On October 31, one major road project in Southeastern New Hampshire is going to be completed; the Route 111 By-pass from Windham to the ramps of Exit 3 of I-93, bypassing most of Salem will be completed. Two projects need to be completed: reconstruction from the intersection of Lake Avenue and Route 28 in Salem to the intersection of Jones and Harris Roads in Windham; while at the same time constructing the Route 111 By-pass from the northbound ramps of I-93’s Exit 3 to Flat Rock Brook Bridge in Windham.
One of the principle reasons for the By-pass has been to relieve the terrible congestion of cars and trucks in downtown Salem, and some residential streets such as Shadow Lake Road going to and from I-93.
As both town and state officials told this newspaper, planning in the 80s and 90s prevented many delays when money and resources were finally able to start the work in 2003.
Steve Cast, the New Hampshire Department of Transportation project manager for construction of the Route 111 By-pass pointed out that, “Because of careful planning we were able to avoid sensitive sites of historical, archeological or environmental nature and avoid the headaches and delays that go with it.”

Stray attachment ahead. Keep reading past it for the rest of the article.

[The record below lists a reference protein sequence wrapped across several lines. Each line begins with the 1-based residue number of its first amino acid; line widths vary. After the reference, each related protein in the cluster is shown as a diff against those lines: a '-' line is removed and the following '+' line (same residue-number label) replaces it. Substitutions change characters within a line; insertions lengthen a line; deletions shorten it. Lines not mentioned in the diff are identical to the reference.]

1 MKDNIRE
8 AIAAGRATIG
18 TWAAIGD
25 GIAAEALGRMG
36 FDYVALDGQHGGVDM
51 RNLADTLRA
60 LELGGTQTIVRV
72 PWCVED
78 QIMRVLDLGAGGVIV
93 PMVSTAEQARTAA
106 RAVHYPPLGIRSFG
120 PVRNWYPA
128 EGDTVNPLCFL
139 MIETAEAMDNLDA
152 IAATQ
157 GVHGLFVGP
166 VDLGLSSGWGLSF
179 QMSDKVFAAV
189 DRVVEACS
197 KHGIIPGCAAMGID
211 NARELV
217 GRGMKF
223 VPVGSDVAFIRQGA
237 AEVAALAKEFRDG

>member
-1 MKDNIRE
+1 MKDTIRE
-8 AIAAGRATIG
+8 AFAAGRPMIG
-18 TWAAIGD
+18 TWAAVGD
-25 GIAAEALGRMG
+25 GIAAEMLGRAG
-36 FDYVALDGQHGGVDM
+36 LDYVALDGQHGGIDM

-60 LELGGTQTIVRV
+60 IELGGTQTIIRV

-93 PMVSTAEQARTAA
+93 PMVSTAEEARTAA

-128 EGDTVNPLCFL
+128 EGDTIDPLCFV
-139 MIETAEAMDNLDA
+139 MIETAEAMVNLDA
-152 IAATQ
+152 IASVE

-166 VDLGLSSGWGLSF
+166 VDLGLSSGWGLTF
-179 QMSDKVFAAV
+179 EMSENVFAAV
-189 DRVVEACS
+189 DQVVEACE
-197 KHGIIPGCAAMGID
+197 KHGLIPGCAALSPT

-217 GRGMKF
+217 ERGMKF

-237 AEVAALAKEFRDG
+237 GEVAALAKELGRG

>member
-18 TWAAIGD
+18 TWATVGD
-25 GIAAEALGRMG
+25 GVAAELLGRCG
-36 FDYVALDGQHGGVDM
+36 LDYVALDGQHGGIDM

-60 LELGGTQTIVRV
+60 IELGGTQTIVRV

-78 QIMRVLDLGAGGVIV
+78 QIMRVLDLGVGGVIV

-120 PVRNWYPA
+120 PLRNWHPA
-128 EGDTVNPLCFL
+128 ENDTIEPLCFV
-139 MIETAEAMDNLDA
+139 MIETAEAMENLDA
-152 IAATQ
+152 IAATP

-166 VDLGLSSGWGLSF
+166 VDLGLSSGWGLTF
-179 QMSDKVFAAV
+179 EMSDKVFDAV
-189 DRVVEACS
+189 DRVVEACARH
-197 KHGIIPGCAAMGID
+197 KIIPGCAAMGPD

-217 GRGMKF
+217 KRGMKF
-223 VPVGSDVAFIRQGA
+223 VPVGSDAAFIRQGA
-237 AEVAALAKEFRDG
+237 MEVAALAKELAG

Salem Town Planner Russ Moldoff noted that “Salem lost no commercial tax base to the construction.”
Windham continues to be a growing community and, as anticipated, available space at area schools is already at a premium.
Superintendent Dr. Elaine Cutler spoke to school board members about the impending space crunch during a meeting last month. She focused specifically on Golden Brook Elementary School.
“It's already full now,” Dr. Cutler said, “and we anticipate a considerable increase next year (2007 - 2008).”
Currently, there are 25 classrooms, including 21 regular education classes, plus rooms for art, music, enrichment, and occupational therapy (OT) at Golden Brook. With the anticipated enrollment increase for 2007 - 2008, however, there will be a need for 24 regular education classrooms, meaning that art, music and enrichment classes will “float” from place to place, Cutler said. Occupational therapy will stay put in its own classroom, she said, at least for the coming year.